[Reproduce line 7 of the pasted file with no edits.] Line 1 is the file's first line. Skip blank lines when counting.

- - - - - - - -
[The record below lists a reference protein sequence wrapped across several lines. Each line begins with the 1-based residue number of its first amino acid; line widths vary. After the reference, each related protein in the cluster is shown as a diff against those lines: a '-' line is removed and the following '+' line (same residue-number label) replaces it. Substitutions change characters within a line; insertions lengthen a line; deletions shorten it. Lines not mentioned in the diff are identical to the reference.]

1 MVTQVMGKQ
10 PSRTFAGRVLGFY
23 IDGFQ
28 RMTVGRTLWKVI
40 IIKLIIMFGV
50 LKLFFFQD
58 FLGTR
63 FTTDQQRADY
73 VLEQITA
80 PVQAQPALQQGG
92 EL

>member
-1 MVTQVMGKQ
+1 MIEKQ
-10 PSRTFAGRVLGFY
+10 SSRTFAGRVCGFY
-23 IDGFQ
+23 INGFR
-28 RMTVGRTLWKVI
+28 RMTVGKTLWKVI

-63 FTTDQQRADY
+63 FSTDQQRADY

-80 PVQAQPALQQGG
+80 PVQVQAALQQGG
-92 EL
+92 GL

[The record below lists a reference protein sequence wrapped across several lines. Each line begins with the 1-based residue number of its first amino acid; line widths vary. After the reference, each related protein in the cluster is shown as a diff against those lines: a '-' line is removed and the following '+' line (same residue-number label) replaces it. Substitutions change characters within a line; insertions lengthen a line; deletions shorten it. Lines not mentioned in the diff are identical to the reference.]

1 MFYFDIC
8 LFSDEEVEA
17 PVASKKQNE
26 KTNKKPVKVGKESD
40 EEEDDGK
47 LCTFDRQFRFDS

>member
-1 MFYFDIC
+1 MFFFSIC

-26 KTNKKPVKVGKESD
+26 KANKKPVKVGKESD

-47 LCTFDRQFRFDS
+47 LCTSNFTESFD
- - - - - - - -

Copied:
50 LKLFFFQD